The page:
Laughs with a conscience from Donizetti’s comic tale at Covent Garden.
A harmless bit of froth, or a darker parable about the perils of getting old? In Damiano Michieletto’s staging of Donizetti’s comic masterpiece, which returns to The Royal Opera for the first time since it was unveiled to mixed reviews in 2019, the emphasis tends to be on the latter. Opting for a modern dress production allows the characters to become all too real, making them far easier for an audience to relate to than if it was set at the time of its composition. Those leaning to the ‘harmless bit of froth’ end of the spectrum have pointed their finger at the Italian director, claiming his version is too brutal, and lacks humour and compassion – surely we’re supposed to laugh with Pasquale rather than at him?
Possibly – but in the same week we learned of a pensioner riding on a bus all day just to keep warm because they couldn’t afford heating, this cautionary tale of how society treats its elders became all too prescient. Michieletto pulls no punches, and within Paolo Fantin’s ingenious revolving skeletal sets, directs a no holds barred account of the work, that fizzes from the start. Those expecting a laugh out loud evening of comic japes may have felt short changed, but Michieletto forces his audience to think about the characters, their motivations, and the outcomes of the decisions they take. That’s not to say there weren’t plenty of hilarious moments: there were – but we were never allowed to forget the darker undercurrents.
With a cinematic sweep, not surprising given most of the action (expertly revived by Daniel Dooner) took place on what appeared to be a movie set – Norina as makeup artist, a green screen used to convincing effect – the staging hurtles along brimming with energy as the often absurd plot unfurls. The cast were new to the roles in this staging, and for the most part gave telling performances, both musically and dramatically.
“…a no holds barred account of the work, that fizzes from the start”
In the title role Lucio Gallo was the epitome of an elderly roué, believing a spot of hair dye would help the years fall away, and in the process make him more appealing to his young bride. After a slightly gruff start he relaxed into the role, sang with appropriate bite where required, and was magnificent in the third act patter duet with the scheming Dr Malatesta, mellifluously voiced by the young Polish baritone Andrzej Filończyk.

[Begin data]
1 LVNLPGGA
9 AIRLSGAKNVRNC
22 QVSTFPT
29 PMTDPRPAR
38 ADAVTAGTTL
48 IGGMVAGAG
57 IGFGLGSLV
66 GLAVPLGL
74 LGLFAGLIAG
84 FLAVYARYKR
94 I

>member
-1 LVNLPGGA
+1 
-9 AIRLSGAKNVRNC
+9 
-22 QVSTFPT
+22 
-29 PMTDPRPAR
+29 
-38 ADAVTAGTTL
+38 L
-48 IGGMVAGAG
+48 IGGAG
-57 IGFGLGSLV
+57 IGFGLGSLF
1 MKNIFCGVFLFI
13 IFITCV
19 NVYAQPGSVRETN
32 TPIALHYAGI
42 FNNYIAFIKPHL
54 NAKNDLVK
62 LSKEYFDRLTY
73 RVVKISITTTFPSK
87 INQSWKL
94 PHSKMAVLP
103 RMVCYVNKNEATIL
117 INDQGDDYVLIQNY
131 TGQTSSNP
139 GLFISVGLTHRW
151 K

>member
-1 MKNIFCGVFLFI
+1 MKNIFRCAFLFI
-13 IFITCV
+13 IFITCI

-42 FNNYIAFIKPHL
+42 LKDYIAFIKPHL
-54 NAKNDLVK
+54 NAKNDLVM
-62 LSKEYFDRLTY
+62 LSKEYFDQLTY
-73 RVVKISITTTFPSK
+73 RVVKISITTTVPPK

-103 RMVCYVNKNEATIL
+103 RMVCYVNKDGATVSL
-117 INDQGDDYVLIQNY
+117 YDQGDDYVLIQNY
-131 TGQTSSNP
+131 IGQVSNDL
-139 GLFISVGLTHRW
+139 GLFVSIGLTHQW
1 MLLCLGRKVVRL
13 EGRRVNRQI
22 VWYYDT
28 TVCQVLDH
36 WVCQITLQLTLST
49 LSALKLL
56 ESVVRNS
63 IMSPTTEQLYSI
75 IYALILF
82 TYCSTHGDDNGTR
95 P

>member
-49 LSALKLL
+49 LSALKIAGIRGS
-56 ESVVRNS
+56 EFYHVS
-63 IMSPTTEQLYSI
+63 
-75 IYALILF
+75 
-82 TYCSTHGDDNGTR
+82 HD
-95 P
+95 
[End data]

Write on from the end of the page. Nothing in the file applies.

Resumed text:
Pretty Yende was a delightful Norina, although her naturally sunny disposition lent itself better to the ingenue bride, rather than the shrew she turns into once she’s married Pasquale. One never really believed she could be the bride from hell, but she exuded the right balance of haughty behaviour and outright loathing for her husband, and sang stunningly well, especially in her duets with her thwarted lover, Ernesto. To begin with Basque tenor Xabier Anduaga sounded as though he was auditioning for the role of Radames – nerves maybe, or just trying to gauge the size of the house – but he soon settled down and produced some ravishing mezza voce singing and was delicate and affecting. He’s a superb addition to the roster of bel canto tenors, and we hope he returns soon.
Although she did not sing a note all night, Jane Evers gave a meticulous performance as Pasquale’s housekeeper. Never scene-stealing, she was as integral to the success of this revival as the singers were. In the pit Giacomo Sagripanti led an effervescent account of the work, never laboured, but always in keeping with the spirit of the work. On a couple of occasions he let the orchestra drown the singers, but this will no doubt settle down in the run.
Bryn Terfel takes over the title role from 12 May, and Zuzana Marková sings Norina.
• Further details of future performances can be found here.